Southern California’s Coachella Valley is one of the poorest regions in the country. Its location in Riverside County-which is within close proximity to some of the nation’s wealthiest citizens and also the U.S.-Mexico border-along with the county’s dependence onthe agriculture industry has contributed to a significant demand for low-wage farm workers, who often have a mix of immigration statuses. Historical, political, and socioeconomic factors have compounded to limit affordable housing options in the Coachella Valley for these farm workers and have generated the proliferation of illegal trailer parks with egregious habitability concerns on the vast swathes of Indian country throughout the county. Tribal sovereignty renders these parks beyond the reach of prophylactic state and local laws that would otherwise protect the health, safety, and welfare of the parks’ residents. Consequently, these parks are subject only to the jurisdiction of federal courts. In United States v. Duro, a federal judge appointed a receiver to oversee urgent infrastructure improvements in Duroville, one of the largest parks. Receivership is arguably the strongest and most invasive articulation of a court’s equitable powers because it strips a party of his property rights and vests control of the property in question to a third party that is accountable only to the court. The court’s action in appointing a receiver was a key factor in the provision of a safe relocation site for Duroville’s residents, which required a concerted effort by the County, the State, and a private housing developer. This Comment explores the implications that this groundbreaking case has for other trailer parks on Indian country in the Coachella Valley. Ultimately, it concludes that the Duroville receivership was a necessary and legitimate extension of the court’s equitable powers and that receivership can be an effective means both to remedy urgent habitability problems in other trailer parks on Indian land and to spur local government actors to work towards providing decent, safe, and affordable housing alternatives for residents of these parks.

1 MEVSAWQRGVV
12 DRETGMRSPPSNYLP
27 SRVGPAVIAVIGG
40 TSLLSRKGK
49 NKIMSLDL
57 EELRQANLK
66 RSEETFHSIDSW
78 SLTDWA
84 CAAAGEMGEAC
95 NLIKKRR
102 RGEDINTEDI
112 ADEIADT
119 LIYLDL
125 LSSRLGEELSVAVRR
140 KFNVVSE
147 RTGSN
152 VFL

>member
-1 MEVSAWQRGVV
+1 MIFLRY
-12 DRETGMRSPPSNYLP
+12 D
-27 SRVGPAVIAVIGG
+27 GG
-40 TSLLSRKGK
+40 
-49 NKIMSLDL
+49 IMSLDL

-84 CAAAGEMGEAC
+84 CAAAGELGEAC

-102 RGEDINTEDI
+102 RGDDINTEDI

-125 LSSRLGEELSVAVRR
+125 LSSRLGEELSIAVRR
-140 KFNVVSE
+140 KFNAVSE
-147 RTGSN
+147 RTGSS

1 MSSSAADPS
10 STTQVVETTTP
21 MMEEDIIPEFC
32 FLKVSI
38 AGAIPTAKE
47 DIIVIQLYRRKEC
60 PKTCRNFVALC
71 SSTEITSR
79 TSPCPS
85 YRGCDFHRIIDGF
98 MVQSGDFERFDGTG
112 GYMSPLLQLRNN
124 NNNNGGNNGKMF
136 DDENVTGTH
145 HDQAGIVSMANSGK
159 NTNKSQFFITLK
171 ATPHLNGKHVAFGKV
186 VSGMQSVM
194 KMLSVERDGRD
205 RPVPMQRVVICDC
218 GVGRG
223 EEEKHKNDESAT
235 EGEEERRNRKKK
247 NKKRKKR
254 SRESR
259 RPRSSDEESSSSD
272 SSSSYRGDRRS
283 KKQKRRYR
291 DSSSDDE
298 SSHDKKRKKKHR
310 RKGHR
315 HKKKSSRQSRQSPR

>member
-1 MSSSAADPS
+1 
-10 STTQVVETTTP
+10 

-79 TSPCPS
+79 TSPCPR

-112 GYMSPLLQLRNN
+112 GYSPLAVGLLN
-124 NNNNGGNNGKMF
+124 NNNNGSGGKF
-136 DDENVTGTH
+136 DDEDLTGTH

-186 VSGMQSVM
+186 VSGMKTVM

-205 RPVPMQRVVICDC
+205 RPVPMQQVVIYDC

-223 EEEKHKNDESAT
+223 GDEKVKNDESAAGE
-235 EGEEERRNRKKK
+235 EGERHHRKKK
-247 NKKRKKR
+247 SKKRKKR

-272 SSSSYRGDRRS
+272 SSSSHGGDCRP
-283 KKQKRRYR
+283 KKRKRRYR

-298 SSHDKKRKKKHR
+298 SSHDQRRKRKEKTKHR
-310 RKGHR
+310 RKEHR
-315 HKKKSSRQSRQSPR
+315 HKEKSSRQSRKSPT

As indigenous peoples have become actively engaged in the human rights movement around the world, the sphere of international law, once deployed as a tool of imperial power and conquest, has begun to change shape. International human rights law is now serving as a basis for indigenous peoples’ claims against states and even influencing indigenous groups’ internal processes of decolonization. In this Article, we set out to document and provide a theoretical account of an unprecedented, but decidedly observable, phenomenon: the current moment in indigenous human rights law – manifesting at the tribal, national, and international levels – reflects the convergence of a set of inter-dynamic, mutually reinforcing conditions. The intersection of the rise of international human rights with paradigm shifts in post-colonial theory has, we argue, triggered a “jurisgenerative moment” in human rights law, one that pervades law-making at every level of human experience, and now recognizes indigenous peoples not only as subjects of human rights law entitled to individual rights in the conventional sense but also as “peoples” with interests in self-determination, equality, and cultural survival. Beyond identifying and framing this current moment, this Article also begins to bridge vital conversations occurring among contemporary international law scholars, on the one hand, and indigenous legal scholars on the other, about the formation of human rights law and the extent to which it makes a difference. Using examples of legal implementation on the ground, we examine indigenous human rights development at the tribal, national, and international levels. Through this account — historical, descriptive, theoretical, and exemplary — we describe a jurisgenerative moment in human rights taking shape in indigenous communities today, with the capacity to change the way we think about and realize human rights for all people.